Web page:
Salmon

B.C. Wildlife Federation emailed this photo of rotting sockeye salmon to news outlets on Thursday, Sept. 8. (Submitted photo)

Rotting sockeye salmon dumped along Fraser River signals ‘rampant’ illegal sales

B.C. Wildlife Federation says the dumping involves thousands, possibly tens of thousands of fish

B.C. Wildlife Federation emailed this photo of rotting sockeye salmon to news outlets on Thursday, Sept. 8. (Submitted photo)
Spawning sockeye salmon are seen making their way up the Adams River in Roderick Haig-Brown Provincial Park near Chase, B.C. on Oct. 14, 2014. Optimism over an expected bumper season for wild British Columbia sockeye salmon has turned to distress, after a regulatory body’s estimate of returns to the Fraser River dropped by nearly half this week. THE CANADIAN PRESS/Jonathan Hayward

Concern for B.C. sockeye salmon as Fraser River return estimates drop by millions

Pre-season estimate of 9.8 million returning fish down to 5.5 million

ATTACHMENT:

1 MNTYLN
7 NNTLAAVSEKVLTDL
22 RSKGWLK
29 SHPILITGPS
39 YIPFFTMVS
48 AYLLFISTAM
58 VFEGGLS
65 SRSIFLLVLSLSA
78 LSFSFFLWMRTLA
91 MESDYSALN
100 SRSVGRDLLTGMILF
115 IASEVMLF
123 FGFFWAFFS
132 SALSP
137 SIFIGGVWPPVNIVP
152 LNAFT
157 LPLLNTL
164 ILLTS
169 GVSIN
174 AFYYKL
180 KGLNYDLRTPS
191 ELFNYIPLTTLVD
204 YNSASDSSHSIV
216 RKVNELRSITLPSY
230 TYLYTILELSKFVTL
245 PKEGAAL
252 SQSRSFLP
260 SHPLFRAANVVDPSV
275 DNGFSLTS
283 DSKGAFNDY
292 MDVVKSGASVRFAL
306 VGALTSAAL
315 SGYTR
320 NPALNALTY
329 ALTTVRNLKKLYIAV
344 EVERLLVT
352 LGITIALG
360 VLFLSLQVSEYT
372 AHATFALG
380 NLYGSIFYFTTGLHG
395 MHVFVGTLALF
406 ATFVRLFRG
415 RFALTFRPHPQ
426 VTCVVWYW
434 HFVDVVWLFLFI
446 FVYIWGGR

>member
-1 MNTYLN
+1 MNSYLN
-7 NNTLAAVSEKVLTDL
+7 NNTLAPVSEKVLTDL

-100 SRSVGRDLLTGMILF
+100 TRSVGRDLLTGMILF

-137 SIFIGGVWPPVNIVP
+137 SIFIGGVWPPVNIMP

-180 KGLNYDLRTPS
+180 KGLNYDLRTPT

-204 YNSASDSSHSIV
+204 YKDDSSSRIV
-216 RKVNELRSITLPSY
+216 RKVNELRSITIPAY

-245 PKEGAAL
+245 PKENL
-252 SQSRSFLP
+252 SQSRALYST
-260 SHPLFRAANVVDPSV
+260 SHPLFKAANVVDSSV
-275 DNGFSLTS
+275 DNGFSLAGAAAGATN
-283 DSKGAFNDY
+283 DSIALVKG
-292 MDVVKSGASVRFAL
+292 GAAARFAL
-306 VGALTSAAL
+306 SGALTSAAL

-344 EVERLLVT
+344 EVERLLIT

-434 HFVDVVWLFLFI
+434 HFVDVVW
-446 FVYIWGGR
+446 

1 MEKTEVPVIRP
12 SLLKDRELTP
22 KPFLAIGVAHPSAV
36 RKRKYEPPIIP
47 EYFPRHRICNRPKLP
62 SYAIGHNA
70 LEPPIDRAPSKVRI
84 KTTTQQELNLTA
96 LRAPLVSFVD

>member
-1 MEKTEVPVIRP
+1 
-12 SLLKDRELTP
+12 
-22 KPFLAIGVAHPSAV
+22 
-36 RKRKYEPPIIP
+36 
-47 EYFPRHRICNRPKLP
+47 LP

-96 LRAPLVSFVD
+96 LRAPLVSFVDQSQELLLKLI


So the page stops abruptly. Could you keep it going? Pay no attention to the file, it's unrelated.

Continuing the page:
Spawning sockeye salmon are seen making their way up the Adams River in Roderick Haig-Brown Provincial Park near Chase, B.C. on Oct. 14, 2014. Optimism over an expected bumper season for wild British Columbia sockeye salmon has turned to distress, after a regulatory body’s estimate of returns to the Fraser River dropped by nearly half this week. THE CANADIAN PRESS/Jonathan Hayward
An Atlantic salmon is seen during a Department of Fisheries and Oceans fish health audit at the Okisollo fish farm near Campbell River, B.C. Wednesday, Oct. 31, 2018. THE CANADIAN PRESS /Jonathan Hayward

DFO set begin public consultation on B.C. fish farming transition plan

First Nations and other stakeholder meetings scheduled to begin this month for North Island

An Atlantic salmon is seen during a Department of Fisheries and Oceans fish health audit at the Okisollo fish farm near Campbell River, B.C. Wednesday, Oct. 31, 2018. THE CANADIAN PRESS /Jonathan Hayward
Medicinal plants used by members of the Yakama Nation grow near the Klickitat River, a tributary of the Columbia River, on Sunday, June 19, 2022, in Lyle, Wash. (AP Photo/Jessie Wardarski)

Columbia River salmon are at the core of ancient religion

Pollution and climate change threatening river’s health, Indigenous spiritual traditions

Medicinal plants used by members of the Yakama Nation grow near the Klickitat River, a tributary of the Columbia River, on Sunday, June 19, 2022, in Lyle, Wash. (AP Photo/Jessie Wardarski)
An excavator working on ‘unplugging’ the Nanaimo Estuary on Aug. 12 as part of a restoration project facilitated by the Nature Trust of B.C. (Mandy Moraes/News Bulletin)

Nature Trust of B.C. works to enhance freshwater flow in Nanaimo Estuary

Site seen as top priority due to plugging created by historical land uses